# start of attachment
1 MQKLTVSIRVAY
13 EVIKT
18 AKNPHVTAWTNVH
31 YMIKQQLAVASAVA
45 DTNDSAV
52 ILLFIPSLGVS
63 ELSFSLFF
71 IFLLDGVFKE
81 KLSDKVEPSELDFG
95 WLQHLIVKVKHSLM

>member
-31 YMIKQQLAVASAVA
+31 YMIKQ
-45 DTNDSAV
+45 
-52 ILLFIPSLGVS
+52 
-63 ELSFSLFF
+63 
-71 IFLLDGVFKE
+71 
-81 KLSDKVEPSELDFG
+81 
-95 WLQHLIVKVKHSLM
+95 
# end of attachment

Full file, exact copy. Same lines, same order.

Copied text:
1 MQKLTVSIRVAY
13 EVIKT
18 AKNPHVTAWTNVH
31 YMIKQQLAVASAVA
45 DTNDSAV
52 ILLFIPSLGVS
63 ELSFSLFF
71 IFLLDGVFKE
81 KLSDKVEPSELDFG
95 WLQHLIVKVKHSLM

>member
-31 YMIKQQLAVASAVA
+31 YMIKQ
-45 DTNDSAV
+45 
-52 ILLFIPSLGVS
+52 
-63 ELSFSLFF
+63 
-71 IFLLDGVFKE
+71 
-81 KLSDKVEPSELDFG
+81 
-95 WLQHLIVKVKHSLM
+95 